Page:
Friday, December 23, 2005

Social: Evaluating the Value of Something

Evaluating the Value of Something

Value of something can be generally defined as its worth. In our daily lives value is one of the recurring phenomenons. Everything, be it tangible or intangible, has a value. Value itself can be monetary or in kind, explicit or implicit, quantitative or qualitative. Value can be constant throughout time or be changing even at one point in time. Value is more than often subjective than objective, hence value may not always be precise or concise or consistent. Instead it can wrong yet appear correct. It can also be correct yet appear wrong. Many a times, especially in terms of monetary value, many things have a value. Even then we evaluate and put our value to it.

We indeed live our lives by putting a value to everything. What we feel to be of high value, we pursue it. Conversely what we feel to be low value, we do not seek it or we avoid it. Unfortunately the outcome of everything that we pursue, not pursue or even avoid depends not on the value we attach to it. We may place a high value on something and pursue it, but not reap any good out of it. We may place a low value on something and avoid it, but reap much good out of it. Indeed the outcome of anything is independent of the value that we place upon it, but instead is contingent upon the actual value of that thing. When the real value of something is positive, the outcome/s for us will only be positive if we pursue it. Otherwise the outcome/s will be nil or negative if we don’t pursue it. Likewise when the real value of something is negative, the outcome/s for us will only be negative if we pursue it. Otherwise the outcome/s will be nil or positive if we don’t pursue it.

Indeed we all try to estimate the real value of everything and not the nominal value. We use our intellectual ability through our mind and emotions through our heart to evaluate the value of something. In turn, our mind and heart employ the abilities of our five senses – sight, smell, touch, hearing and taste. Unfortunately our five senses can easily be deceived. What we see, smell, touch, hear or taste may not exactly be able to pick out the full information about that thing. Our eyes for instance can take notice of a beautifully designed shirt but fail to detect that the quality is low. Our nose for instance can pick up a nice smelling perfume but will not be able to detect the presence of chemicals in the perfume, should they exist, that can cause allergic skin reactions or the fact that the sweet smell itself can only sustain for a very short time. Hence with incomplete information, our faculties of mind and heart, will be unable to gauge the correct value of anything.

Therefore in our daily lives more than often we are either overestimating or underestimating the value of things. This in turn makes us pursue things at the speed faster or slower than we optimally should. Environmental damage is something our eyes are unable to fully see. Hence our mind is unable to fully comprehend it and puts a nominal value that is lower than the real value. Hereby we are not triggered to act with restraints towards environment. Instead we continue to exploit the environment. This dilemma is faced by us in every other aspects of our lives.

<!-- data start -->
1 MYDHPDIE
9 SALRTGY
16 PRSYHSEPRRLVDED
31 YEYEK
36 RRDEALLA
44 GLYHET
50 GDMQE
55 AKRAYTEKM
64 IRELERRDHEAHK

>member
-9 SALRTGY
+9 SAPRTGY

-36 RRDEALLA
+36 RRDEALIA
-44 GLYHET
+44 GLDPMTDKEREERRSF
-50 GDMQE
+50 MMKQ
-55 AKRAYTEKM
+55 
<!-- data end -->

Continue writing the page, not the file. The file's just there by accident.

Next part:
We can call this a form of asymmetric information i.e. the information that we get about the value of something which makes us put that value on it is different from its actual/real value. How then do we rectify this problem? We definitely need to be in a constant state of awareness for us to receive full information using and beyond our five senses. This state of awareness indeed is only partly achieved through the utilization of the five senses, mind and heart. Instead it can be fully achieved when a person employs the ability of his/her soul together with his five senses, mind and heart. In fact the soul plays a greater part than the latter. Unfortunately in today’s world when the common man, especially when he lives in a fast paced cosmopolitan urbanized city, is oblivious to the fact he has a soul. Even if he is not oblivious to it, he hardly makes an attempt to promote the development of the soul through spiritual development. Naturally when he hits the rock bottom of life, he goes on a soul searching mission. Sadly the natural environment he lives has every form of influence through mass media, corporate power, politicians etc that makes the soul distant from mind, heart and five senses. In fact the growth of the strength of the above three forces is dependent upon the growth of distance of the soul from the heart, mind and five senses. The three forces also do their best to replace the natural heart with a mechanized one where instead of the natural emotions, the individual’s heart is only capable of romanticized/impulsive emotions. The three forces may be acting conscientiously or their actions may be contributing to the above phenomenon. Nevertheless the ability to evaluate the value of something by each person is impaired. This is increasing true for the modern, urbanized man than for the rural, traditional one. However in this globalized world, the difference in the dilemmas of both is not significant. That is why we see media, corporations and politicians grow in strength whereas families, marriages, societies, communities, environment etc crumble and even disintegrate. This situation can only be reversed when we revive our soul, protect our hearts and re-attain our state of consciousness. Then only can we be able to put the appropriate value to everything and see the outcomes that we wish to see. Till then we can with our cynicism, make as much futile attempts as possible to rectify the situation using all other remedies that we can naively praise and hail.


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